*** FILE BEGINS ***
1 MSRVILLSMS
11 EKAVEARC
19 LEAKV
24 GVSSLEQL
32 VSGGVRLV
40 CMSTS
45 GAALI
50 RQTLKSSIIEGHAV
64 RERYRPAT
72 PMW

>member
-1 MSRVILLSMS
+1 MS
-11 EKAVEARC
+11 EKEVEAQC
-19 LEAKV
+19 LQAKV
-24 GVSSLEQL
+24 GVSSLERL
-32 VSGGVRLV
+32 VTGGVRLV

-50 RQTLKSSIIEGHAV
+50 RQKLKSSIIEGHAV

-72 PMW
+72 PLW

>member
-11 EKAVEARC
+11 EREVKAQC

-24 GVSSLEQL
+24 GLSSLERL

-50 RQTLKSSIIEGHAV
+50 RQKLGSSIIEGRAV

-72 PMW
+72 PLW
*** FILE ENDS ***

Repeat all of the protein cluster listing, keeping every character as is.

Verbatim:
1 MSRVILLSMS
11 EKAVEARC
19 LEAKV
24 GVSSLEQL
32 VSGGVRLV
40 CMSTS
45 GAALI
50 RQTLKSSIIEGHAV
64 RERYRPAT
72 PMW

>member
-1 MSRVILLSMS
+1 MS
-11 EKAVEARC
+11 EKEVEAQC
-19 LEAKV
+19 LQAKV
-24 GVSSLEQL
+24 GVSSLERL
-32 VSGGVRLV
+32 VTGGVRLV

-50 RQTLKSSIIEGHAV
+50 RQKLKSSIIEGHAV

-72 PMW
+72 PLW

>member
-11 EKAVEARC
+11 EREVKAQC

-24 GVSSLEQL
+24 GLSSLERL

-50 RQTLKSSIIEGHAV
+50 RQKLGSSIIEGRAV

-72 PMW
+72 PLW